I found this on the internet, but I could not find the name of the author. However, I thought it worth repeating because what he says is very profound:
‘I’m old. What that means is that I’ve survived (so far) and a lot of people I’ve known and loved did not. I’ve lost friends, best friends, acquaintances, co-workers, grandparents, mom, relatives, teachers, mentors, students, neighbours and a host of others.’
‘I wish I could say that I got used to people dying. I never did. I don’t want to. It tears a hole through me when somebody I love dies, no matter what the circumstances. But I don’t want it to “not matter”. I don’t want it to be something that just passes. My scars are a testament to the love and relationship that I had for and with that person, and if the scar is deep, so was the love. So be it! Scars are a testament to life. Scars are a testament that I can love deeply and be cut, or even gouged, and that I can heal and continue to live and continue to love. And the scar tissue is stronger than the original flesh ever was. Scars are a testament to life and are only ugly to people who can’t see’
‘ As for grief, you’ll find that it comes in waves. When the ship is first wrecked, you’re drowning, with wreckage all around you. Everything floating around you reminds you of the beauty and magnificence of the ship that was and is no more. And all you can do is float. You find some piece of wreckage and you hang on form a while. Maybe its some physical thing. Maybe it’s a happy memory or photograph. Maybe it’s a person who is also floating. For a while all you can do is float. Stay alive.’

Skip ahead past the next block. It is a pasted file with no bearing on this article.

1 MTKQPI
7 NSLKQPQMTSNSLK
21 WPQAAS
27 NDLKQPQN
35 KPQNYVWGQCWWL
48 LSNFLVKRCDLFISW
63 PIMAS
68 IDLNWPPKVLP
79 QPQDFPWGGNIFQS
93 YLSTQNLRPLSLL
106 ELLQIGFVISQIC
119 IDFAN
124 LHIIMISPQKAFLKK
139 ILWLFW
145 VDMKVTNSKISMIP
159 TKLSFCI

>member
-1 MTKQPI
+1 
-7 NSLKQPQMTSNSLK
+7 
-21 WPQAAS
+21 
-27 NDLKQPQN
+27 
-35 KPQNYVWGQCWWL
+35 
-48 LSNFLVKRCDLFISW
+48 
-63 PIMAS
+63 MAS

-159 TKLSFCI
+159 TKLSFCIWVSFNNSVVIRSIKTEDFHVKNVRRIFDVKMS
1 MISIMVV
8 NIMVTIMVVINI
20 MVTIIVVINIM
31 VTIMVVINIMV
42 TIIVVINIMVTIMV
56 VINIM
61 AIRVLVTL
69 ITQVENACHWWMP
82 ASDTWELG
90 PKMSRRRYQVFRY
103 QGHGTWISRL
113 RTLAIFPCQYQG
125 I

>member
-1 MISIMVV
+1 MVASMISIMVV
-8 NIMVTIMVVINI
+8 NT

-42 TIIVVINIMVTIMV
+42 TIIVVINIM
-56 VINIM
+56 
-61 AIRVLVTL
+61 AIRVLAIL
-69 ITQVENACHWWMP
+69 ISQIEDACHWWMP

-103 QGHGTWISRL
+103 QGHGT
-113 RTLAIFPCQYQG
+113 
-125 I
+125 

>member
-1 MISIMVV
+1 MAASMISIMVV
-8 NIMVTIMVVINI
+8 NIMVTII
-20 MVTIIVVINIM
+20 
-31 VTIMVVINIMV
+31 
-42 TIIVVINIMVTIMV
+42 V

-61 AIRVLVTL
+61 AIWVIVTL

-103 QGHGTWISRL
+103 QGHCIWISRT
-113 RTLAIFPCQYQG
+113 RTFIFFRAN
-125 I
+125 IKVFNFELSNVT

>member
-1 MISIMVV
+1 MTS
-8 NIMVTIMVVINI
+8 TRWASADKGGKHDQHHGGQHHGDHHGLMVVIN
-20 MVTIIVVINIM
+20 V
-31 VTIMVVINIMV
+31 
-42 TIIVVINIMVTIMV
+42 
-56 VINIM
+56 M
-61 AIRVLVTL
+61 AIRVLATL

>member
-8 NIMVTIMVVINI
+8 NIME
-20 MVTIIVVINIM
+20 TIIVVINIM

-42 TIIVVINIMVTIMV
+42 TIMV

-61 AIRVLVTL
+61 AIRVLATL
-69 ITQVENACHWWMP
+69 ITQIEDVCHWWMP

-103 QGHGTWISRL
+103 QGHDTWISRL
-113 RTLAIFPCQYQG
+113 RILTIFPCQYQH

‘ In the beginning, the waves are 100 feet tall and crash over you without mercy. They come 10 seconds apart and don’t even give you time to catch your breath. All you can do is hand on and float. After a while, maybe weeks, maybe months, you’ll find the waves are still 100 feet tall, but the come further apart. When they come they still crash all over you and wipe you out, but in between you can breath, you can function. You never know what’s going to trigger the grief: it might be a song, a picture or the smell of a cup of coffee. It can be just about anything, and the wave come crashing. But in between the waves, there is life.
‘ Somewhere down the line, and its different for everybody, you find that the waves are only 80 feet tall. Or 50 feet tall. And whilst they still come, they come further apart. You can see them coming. An anniversary, a birthday, or Christmas or visiting a familiar place. You can see it coming for the most part, and prepare yourself. And when it washes over you, you know that somehow you will, again, come out the other side. Soaking wet, spluttering, still hanging on to some piece of wreckage, but you’ll come out.’
‘ Take it from an old guy. The waves never stop coming, and somehow you don’t want them to. But you learn that you’ll survive them. And other waves will come, and you’ll survive them too. If you’re lucky you’ll have lots of scars from lots of loves. And lots of shipwrecks.’